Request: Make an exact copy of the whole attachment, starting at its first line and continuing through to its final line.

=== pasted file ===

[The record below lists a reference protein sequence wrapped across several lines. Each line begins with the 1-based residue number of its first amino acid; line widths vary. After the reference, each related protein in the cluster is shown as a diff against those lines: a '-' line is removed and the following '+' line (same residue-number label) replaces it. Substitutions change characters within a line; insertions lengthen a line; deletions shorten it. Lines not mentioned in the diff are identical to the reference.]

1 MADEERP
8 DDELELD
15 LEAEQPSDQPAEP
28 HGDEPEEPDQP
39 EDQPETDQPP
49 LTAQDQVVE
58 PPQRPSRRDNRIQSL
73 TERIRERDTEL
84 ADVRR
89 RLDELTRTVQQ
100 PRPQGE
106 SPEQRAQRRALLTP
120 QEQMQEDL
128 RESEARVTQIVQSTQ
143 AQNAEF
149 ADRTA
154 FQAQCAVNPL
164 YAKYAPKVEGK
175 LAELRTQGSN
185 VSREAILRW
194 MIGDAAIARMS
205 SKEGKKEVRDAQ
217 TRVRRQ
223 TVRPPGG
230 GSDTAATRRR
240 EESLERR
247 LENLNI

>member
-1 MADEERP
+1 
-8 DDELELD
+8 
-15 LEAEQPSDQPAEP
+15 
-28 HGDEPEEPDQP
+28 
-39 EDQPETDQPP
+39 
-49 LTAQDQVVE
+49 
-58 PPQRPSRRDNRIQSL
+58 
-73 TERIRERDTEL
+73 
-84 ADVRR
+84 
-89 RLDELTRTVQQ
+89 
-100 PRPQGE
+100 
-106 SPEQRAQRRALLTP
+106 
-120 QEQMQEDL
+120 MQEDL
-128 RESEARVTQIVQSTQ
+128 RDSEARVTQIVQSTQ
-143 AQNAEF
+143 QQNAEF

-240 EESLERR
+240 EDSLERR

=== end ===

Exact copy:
[The record below lists a reference protein sequence wrapped across several lines. Each line begins with the 1-based residue number of its first amino acid; line widths vary. After the reference, each related protein in the cluster is shown as a diff against those lines: a '-' line is removed and the following '+' line (same residue-number label) replaces it. Substitutions change characters within a line; insertions lengthen a line; deletions shorten it. Lines not mentioned in the diff are identical to the reference.]

1 MADEERP
8 DDELELD
15 LEAEQPSDQPAEP
28 HGDEPEEPDQP
39 EDQPETDQPP
49 LTAQDQVVE
58 PPQRPSRRDNRIQSL
73 TERIRERDTEL
84 ADVRR
89 RLDELTRTVQQ
100 PRPQGE
106 SPEQRAQRRALLTP
120 QEQMQEDL
128 RESEARVTQIVQSTQ
143 AQNAEF
149 ADRTA
154 FQAQCAVNPL
164 YAKYAPKVEGK
175 LAELRTQGSN
185 VSREAILRW
194 MIGDAAIARMS
205 SKEGKKEVRDAQ
217 TRVRRQ
223 TVRPPGG
230 GSDTAATRRR
240 EESLERR
247 LENLNI

>member
-1 MADEERP
+1 
-8 DDELELD
+8 
-15 LEAEQPSDQPAEP
+15 
-28 HGDEPEEPDQP
+28 
-39 EDQPETDQPP
+39 
-49 LTAQDQVVE
+49 
-58 PPQRPSRRDNRIQSL
+58 
-73 TERIRERDTEL
+73 
-84 ADVRR
+84 
-89 RLDELTRTVQQ
+89 
-100 PRPQGE
+100 
-106 SPEQRAQRRALLTP
+106 
-120 QEQMQEDL
+120 MQEDL
-128 RESEARVTQIVQSTQ
+128 RDSEARVTQIVQSTQ
-143 AQNAEF
+143 QQNAEF

-240 EESLERR
+240 EDSLERR